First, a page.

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The immortals in The Iliad act very similar to the mortals, especially in terms of human emotion and character traits. The beginning of the epic poem in book one is a perfect example. Like mortals, the gods also have families, including marriage and children. Hera and Zeus' relationship make them seem like an average married couple; they obviously care about each other but also disagree at times and argue. For example, Hera acts very jealous over Zeus' promise to Thetis, and Zeus stubbornly insists that he will not be controlled by his wife.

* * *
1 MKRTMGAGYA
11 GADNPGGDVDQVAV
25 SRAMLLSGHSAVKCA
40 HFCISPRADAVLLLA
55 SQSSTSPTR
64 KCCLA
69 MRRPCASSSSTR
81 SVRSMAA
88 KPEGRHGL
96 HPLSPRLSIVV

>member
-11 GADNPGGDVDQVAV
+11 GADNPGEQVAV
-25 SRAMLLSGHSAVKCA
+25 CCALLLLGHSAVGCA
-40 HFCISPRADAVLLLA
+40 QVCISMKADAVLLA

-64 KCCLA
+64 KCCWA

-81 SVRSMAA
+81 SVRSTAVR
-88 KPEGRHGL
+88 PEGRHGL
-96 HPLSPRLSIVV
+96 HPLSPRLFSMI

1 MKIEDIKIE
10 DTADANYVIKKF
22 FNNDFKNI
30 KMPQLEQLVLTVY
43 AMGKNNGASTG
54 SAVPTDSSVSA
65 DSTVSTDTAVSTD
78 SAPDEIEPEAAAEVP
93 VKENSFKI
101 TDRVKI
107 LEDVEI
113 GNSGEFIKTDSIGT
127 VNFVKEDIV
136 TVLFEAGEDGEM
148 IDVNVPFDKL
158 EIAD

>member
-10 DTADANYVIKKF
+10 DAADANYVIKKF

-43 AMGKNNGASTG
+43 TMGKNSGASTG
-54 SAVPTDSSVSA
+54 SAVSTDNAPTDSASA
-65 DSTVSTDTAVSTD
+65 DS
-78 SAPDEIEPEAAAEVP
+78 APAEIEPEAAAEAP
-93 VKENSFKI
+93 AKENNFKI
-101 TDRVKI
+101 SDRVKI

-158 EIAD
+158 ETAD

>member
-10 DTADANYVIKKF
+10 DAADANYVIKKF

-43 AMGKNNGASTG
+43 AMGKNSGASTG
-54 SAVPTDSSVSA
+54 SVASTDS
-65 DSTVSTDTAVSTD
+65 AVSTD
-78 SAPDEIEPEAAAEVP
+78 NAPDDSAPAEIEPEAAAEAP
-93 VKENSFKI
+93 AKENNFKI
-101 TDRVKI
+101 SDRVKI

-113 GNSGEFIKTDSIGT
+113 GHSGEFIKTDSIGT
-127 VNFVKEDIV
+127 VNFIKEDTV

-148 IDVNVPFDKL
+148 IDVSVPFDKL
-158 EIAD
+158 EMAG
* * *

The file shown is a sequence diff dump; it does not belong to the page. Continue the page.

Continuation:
Not only do the gods have emotions like humans, but they also participate in mortal activities, like planning enormous feasts, eating, and sleeping.
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